Such "doctrines of devils," I suggest, breed anger, frustration, and even despair," especially among those it's purported to help. Like the forbidden fruit offered to Eve in the garden, it promises a higher knowledge, but delivers destruction and death.

Christians especially ought to be concerned. Professor Gerald R. McDermott, the Anglican Chair of Divinity at Beeson Divinity School, contends CRT is opposed to classic Christianity in at least five ways.

To read McDermott's full article, go here.

Here is a summary of what McDermott says:

  1. "CRT redefines the gospel. Its theorists say that the basic human problem is racism that is perpetuated by social-economic systems of Western liberalism. Liberation comes when 'woke' whites join people of color in tearing down the existing system and replacing it with new structures run by people of color. Because people of color have 'competence,' their new structures will satisfy basic human needs. For Classical Christian faith, on the other hand, the basic human problems are sin, death, and the devil. God brings the solution through Christ's perfect life, death, and resurrection… Followers of Jesus are to fight racism but only while realizing that 'we fight not against flesh and blood but against spiritual forces of wickedness in high places' (Eph. 6:12). They are to be aware of being taken 'captive by philosophy' that promises liberation by 'human beings who cannot save' (Col. 2:8; Ps. 146:3).

  2. "CRT redefines truth and its pursuit. It proclaims that truth comes from below and is found in the experience of people of color. Because that experience has presumed competence over all other narratives, it becomes the criterion which judges all other claims to truth, beauty and goodness…Christian faith proclaims that Truth has come from above in a Person who has given us the overarching narrative that judges all other stories, no matter what experience has given rise to them: 'I am the Way and the Truth and the Life' (Jn 14:6). There is no race of presumed competence, for 'in Christ, there is neither Jew nor Greek' (Eph. 3:28). God' shows no partiality' to one race or another but accepts 'anyone who fears him and does what is right' (Acts 10:34).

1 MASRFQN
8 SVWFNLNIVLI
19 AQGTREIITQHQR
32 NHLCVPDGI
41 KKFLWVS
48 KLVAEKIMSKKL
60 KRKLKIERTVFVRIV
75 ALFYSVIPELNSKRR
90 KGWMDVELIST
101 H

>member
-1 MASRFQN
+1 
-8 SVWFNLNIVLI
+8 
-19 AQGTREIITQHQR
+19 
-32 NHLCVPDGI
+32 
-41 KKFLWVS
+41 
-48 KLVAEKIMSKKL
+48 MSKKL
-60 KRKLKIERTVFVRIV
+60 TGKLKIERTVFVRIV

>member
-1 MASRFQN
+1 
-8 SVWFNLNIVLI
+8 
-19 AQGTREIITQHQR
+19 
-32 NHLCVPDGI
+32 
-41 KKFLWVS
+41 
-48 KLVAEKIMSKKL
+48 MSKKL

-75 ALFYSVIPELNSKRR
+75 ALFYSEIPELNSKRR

3. "CRT redefines the moral life. CRT is a kind of salvation by ideology in which virtue is having the right view of racism… CRT's disciples are to join the fight against social and economic systems that are said to pervade every facet of society. What is important is the fight against structures outside the self, not the spiritual forces that tear the self away from God. It must recognize that at the center of the moral life is the recognition that whiteness is perhaps the greatest source of evil on the planet. Christian faith asserts in contrast that we can win the world and lose our soul. We 'can understand all mysteries' about the evils of society and 'give away all we have' for social causes, but if we 'have not love, we are nothing' (I Cor. 13:2-3). Following Jesus is not about rage against oppressors but recognizing the potential oppressor in each one of us…It is not filled with bitterness toward race but love for enemies.